It is not certain from where or whom the villagers learned their lace-making skills. According to lore, this happened between the 1760s and 1780s. At first, until the early 20th century, the pieces of lace were narrow, straight strips used between or on the edges of pieces of fabric. Such lace works have also ended up in the collections of the National Museum of Finland, for example through Henrika Kivistö’s lace collection. In the early 1940s, there was a shortage of thread, which changed the lace-making in Heinämaa. Although bleached and thin thread was already available in the late 1940s, people still bought the unbleached thread because they had become used to using it. Therefore, the linen-coloured, thicker (class 16 and 30) thread was usually used, and the people continued to make lace cloths without using any fabric in them. People also continued to develop their skills; new models and items were designed, such as collars, candle-rings, bookmarks, jewellery and even a bridal crown and veil.
The transmission of the tradition
The tradition is being continued by holding lace-making courses for both children and adults. The tradition is also passed on from mothers to daughters, among relatives, by teaching and guiding others. Furthermore, people attend various events with lace making demonstrations and hear about making of bobbin lace and its history. The association also takes part in fairs and exhibitions in Finland and abroad. The Heinämaan pitsinkutojat association operates Pitsitupa, a lace boutique that also holds exhibitions, and organises the Pitsipäivät event dedicated to bobbin lace and the lace-making tradition ever summer. Visiting tourists and customers of Pitsitupa hear about the history and can watch lace-making demonstrations while learning more about making bobbin lace.
Some projects related to preserving this tradition have included recording of the history and preserving the models, which resulted in the Heinämaan pitsiprinsessat (‘Lace princesses of Heinämaa’) book and model folders. These showcase the lace works, their makers and the bobbing lace tradition of Heinämaa. The model folder collection features 100 bobbin lace cloths and their drawn models, also providing the name of the designer, if known, and a photo of the maker.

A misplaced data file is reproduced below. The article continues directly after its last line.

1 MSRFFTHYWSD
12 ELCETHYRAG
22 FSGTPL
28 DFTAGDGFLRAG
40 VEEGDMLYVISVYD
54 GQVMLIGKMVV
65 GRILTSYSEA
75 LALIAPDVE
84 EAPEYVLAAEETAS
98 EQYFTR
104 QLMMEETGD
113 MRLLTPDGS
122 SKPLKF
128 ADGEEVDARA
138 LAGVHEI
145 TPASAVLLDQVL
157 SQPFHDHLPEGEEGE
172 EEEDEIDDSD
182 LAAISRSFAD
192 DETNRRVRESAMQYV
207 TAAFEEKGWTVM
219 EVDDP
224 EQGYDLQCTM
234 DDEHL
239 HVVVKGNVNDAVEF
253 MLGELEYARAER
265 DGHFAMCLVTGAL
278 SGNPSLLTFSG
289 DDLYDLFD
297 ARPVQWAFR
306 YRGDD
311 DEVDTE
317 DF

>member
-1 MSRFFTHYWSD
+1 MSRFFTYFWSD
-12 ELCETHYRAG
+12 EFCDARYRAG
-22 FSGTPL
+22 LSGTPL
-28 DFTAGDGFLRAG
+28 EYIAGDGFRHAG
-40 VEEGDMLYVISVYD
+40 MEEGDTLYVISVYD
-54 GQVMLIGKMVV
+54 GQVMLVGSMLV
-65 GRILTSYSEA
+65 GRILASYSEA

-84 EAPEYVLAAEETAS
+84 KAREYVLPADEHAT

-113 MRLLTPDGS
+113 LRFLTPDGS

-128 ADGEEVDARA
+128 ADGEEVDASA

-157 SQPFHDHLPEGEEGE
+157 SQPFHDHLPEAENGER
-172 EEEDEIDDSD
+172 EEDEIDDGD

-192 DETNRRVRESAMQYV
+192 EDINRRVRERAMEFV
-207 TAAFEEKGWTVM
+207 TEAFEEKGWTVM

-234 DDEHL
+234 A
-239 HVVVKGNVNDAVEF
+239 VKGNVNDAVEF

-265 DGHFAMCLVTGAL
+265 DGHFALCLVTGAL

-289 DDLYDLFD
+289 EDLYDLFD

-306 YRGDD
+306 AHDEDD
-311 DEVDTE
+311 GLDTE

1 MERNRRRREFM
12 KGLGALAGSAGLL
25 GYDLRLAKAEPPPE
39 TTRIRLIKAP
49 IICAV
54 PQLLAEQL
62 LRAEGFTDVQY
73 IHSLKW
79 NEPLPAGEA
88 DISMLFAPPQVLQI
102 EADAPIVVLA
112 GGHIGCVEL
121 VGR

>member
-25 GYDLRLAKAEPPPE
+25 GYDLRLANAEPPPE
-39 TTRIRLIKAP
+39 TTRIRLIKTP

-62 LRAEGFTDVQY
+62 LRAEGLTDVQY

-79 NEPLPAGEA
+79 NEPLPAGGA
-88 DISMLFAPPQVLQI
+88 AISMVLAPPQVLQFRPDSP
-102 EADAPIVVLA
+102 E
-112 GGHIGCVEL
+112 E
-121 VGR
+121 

Pitsitupa welcomes groups of visitors, who are told about the history and shown the lace pieces. Additionally, the two-day Pitsipäivät bobbin lace event is held every summer one week before Midsummer’s Eve. So-called Tyynykylä, ‘pillow visits’ events are also organised. Up to the 1970s and 1980s, this meant that people took their bobbin pillow and visited their neighbour or a member of the association. Then they chatted and made lace, helping each other with any problems. Today, this event is held at Pitsitupa and it is open to all. During both the autumn and spring season, the event is held 4 or 5 times. At Tyynykylä events, the lace makers receive help with problematic bits and with starting and finishing their lace cloth. They also design new products and models. When necessary, the association provides assistance to teachers of local schools during handicraft classes on lace-making. The association has a website which is an important communication channel, and is actively kept up to date.
The future of the tradition
Before, the schools in Orimattila taught bobbin lace making, but today it is taught only occasionally, if at all, which is why it is not as familiar a skill as before. In the Heinämaa village school, traditional handicrafts were part of the curriculum up to 2009. The school was shut down in 2013, and this tradition was not continued in the new Virenoja village school. As the Heinämaa school building is no longer in use as a meeting place for clubs and such, as it was before, the lace-making club for adults is now held in the centre of Orimattila, about 9 kilometres from the school in Pitsitupa at Kehräämö (the spinning mill) and the lace-making club for children is held in the small oratory owned by the Orimattila congregation.
At the moment, the continuance of this local tradition is in the hands of a few. The most challenging aspect is gaining the interest of children as well as young and middle-aged people and encouraging them to start the hobby. Still, bobbin lace making draw new hobbyists, both children and young people as well as people from the neighbouring municipalities. Before, people sold many of their bobbin lace creations, but today, and in the future, it is mostly done as a hobby, although some people still sell their works. New models, novel ways of using lace and the different new bobbing lace materials garner people’s interest.
The community behind this submission